Among the key allegations by the patient against Drs Y and Z were that they should have either referred the patient to a specialist or ordered a CT scan to diagnose her lung nodule. However, the Court of Appeal, accepting the expert opinion of the doctors’ Emergency Medicine expert witness, held that standard of care applicable to A&E doctors must be informed by the reality of their working conditions and calibrated accordingly. A&E doctors work under immense time pressure and cannot be expected to review patients in the same manner as a GP or in a SOC. They are permitted to adopt a targeted approach to prioritise the patient’s presenting symptoms and rule out life-threatening conditions. However, incidental findings should not be ignored, and the standard of care for incidental findings would depend on factors such as its characteristics, the patient’s history, whether the finding had been detected previously.

Dr Y was not in breach of his duty of care to the patient. It was sufficient for him to defer the diagnosis of the lung opacity, send the chest X-ray for reporting and provide instructions to recall the patient if necessary. There was also no duty on the A&E medical officer to order a CT scan at first instance on an incidental finding of a known nodule that was stable. However, the Court of Appeal also cautioned that the fact that the A&E medical officer is aware that a specialist had seen the patient in the past cannot of itself justify a lack of follow-up. Also, simply because a patient says that a specialist had told her that “she was fine” would not be sufficient reason by itself, for the medical officer not to investigate further.

As for Dr Z, the Court of Appeal accepted that he had not seen the lung opacity on the 2011 chest X-ray image. However, there was no breach of duty on the part of Dr Z, as he was entitled, as an A&E doctor to adopt a targeted approach to address the patient’s presenting condition in an A&E setting.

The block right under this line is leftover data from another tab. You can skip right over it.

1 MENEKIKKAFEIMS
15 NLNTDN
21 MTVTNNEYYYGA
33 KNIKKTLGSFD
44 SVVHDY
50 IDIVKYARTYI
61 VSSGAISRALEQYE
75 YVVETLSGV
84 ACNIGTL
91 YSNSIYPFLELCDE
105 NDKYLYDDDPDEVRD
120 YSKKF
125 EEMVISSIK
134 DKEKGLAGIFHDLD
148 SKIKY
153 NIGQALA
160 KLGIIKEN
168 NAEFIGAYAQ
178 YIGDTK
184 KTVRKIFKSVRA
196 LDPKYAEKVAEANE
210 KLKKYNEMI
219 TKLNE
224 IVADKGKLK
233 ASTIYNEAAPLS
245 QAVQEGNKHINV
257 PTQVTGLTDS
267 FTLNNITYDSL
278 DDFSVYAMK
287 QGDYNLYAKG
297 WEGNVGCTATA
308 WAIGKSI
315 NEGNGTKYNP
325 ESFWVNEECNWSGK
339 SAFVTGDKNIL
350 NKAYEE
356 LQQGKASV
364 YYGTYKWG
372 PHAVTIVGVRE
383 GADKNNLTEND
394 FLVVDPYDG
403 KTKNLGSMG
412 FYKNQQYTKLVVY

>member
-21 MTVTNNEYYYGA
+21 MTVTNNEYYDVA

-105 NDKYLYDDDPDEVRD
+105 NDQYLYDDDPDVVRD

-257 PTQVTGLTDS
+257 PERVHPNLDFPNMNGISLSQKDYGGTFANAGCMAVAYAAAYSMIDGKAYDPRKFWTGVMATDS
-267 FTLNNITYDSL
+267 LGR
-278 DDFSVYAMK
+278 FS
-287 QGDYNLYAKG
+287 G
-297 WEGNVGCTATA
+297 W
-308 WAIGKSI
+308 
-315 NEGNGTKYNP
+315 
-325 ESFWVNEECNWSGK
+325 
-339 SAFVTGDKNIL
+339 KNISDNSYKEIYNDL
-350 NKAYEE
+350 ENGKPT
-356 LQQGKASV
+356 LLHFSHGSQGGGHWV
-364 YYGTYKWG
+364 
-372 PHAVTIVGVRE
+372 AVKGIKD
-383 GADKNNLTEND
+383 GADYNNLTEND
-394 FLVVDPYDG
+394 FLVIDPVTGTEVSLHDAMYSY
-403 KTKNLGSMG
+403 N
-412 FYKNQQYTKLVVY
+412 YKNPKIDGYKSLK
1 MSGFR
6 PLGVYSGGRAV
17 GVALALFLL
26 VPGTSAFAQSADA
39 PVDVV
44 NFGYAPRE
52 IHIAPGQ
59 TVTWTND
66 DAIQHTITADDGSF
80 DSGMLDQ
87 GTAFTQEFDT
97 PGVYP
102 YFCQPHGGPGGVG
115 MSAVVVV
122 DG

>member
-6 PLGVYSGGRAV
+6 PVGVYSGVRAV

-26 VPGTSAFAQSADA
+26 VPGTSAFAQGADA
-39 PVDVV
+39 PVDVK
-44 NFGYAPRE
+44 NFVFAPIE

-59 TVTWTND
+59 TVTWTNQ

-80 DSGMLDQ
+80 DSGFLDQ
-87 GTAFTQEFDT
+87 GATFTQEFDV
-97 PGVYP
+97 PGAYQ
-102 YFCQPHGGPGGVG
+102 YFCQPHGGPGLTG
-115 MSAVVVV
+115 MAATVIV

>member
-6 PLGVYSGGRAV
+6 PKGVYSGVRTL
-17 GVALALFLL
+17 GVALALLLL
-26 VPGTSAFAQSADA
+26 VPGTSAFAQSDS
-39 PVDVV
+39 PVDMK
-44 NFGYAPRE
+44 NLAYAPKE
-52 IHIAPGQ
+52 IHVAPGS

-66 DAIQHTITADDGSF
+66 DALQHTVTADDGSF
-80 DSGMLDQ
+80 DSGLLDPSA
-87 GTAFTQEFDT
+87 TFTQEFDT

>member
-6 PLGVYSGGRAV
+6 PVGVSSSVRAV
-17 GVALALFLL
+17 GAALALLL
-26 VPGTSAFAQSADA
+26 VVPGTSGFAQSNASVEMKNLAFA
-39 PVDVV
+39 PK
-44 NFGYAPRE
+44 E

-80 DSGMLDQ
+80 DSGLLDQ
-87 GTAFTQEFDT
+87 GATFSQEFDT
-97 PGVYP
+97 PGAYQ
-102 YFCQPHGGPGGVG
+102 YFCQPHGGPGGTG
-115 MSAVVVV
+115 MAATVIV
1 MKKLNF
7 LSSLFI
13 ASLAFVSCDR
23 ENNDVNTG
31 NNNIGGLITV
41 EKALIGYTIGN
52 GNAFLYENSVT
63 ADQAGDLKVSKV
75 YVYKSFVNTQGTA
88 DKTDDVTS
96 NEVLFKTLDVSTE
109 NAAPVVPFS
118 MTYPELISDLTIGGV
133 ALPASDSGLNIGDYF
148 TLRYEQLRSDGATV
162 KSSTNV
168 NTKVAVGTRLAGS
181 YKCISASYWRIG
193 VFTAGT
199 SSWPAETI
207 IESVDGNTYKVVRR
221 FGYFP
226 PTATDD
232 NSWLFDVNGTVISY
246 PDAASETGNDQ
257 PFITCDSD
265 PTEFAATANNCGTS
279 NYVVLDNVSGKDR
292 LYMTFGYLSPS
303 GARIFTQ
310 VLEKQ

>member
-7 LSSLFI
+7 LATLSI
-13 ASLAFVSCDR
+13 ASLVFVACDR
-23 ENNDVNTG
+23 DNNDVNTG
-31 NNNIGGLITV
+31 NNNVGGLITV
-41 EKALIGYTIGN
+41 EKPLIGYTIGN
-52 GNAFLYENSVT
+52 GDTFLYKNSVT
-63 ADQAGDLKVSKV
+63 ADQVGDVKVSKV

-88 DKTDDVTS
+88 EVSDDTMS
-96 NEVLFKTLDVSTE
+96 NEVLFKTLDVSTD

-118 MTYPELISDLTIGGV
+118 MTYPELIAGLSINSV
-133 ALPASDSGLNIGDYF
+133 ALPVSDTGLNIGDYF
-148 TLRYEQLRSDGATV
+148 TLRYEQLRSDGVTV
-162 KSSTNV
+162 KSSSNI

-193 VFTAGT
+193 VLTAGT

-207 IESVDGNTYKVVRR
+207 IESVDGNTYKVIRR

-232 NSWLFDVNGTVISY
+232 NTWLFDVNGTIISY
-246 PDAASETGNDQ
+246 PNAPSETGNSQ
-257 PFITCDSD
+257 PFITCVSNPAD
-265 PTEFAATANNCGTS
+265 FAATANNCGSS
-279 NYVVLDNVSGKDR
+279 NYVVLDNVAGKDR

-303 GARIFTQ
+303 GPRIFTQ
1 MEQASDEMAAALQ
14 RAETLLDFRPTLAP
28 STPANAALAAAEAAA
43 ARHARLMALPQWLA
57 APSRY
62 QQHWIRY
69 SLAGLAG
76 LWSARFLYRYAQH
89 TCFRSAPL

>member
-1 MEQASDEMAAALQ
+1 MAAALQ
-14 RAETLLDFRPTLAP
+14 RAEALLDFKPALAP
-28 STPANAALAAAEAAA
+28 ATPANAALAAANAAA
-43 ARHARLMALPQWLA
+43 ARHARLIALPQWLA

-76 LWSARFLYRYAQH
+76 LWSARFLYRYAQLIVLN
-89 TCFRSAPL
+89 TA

III. Implications of the Court of Appeal’s judgment

We highlight four key implications of the decision which are likely to affect medical practice, particularly in the public sector healthcare setting:

1. The Court of Appeal did not address the part of the High Court’s decision that the patient should be notified of the results of radiological reports and of the clinical decision on the patient’s condition as part of the doctor’s communication of his/her diagnosis. Given that this part of the High Court’s decision remains in place, hospitals may need to consider putting in place a system to ensure that radiological findings are communicated to the patient even if no further intervention is assessed to be required, so as to allow the patient to evaluate the information to decide how, if at all, they want their care to be followed up on. If the radiological findings are related to or have some impact on the patient’s presenting complaint, the hospital may have to recall the patient to explain the findings to him/her, even if no further intervention is thought necessary. If the findings are not related to his/her presenting complaint, such communication can be made by e-mail.

Our comments

It is plausible that the High Court’s ruling can extend to all investigation findings and reports which are not immediately available at the time of the patient’s consultation, or prior to the patient’s discharge (if he or she was admitted).

2. The Court of Appeal accepted the expert evidence adduced on behalf of Drs Y and Z that the A&E Department is meant to adopt a targeted approach focusing primarily on the acute episode concerned and the patients’ presenting symptoms in view of the constraints of time and resources. Following from this, the Court of Appeal’s view is that the radiological reports should be routed by the radiologists (rather than the A&E doctors) to the appropriate SOC, and it is only where the radiologist is unable to ascertain the appropriate specialty that the report is sent to the A&E Department for a consultant to decide upon.

Our comments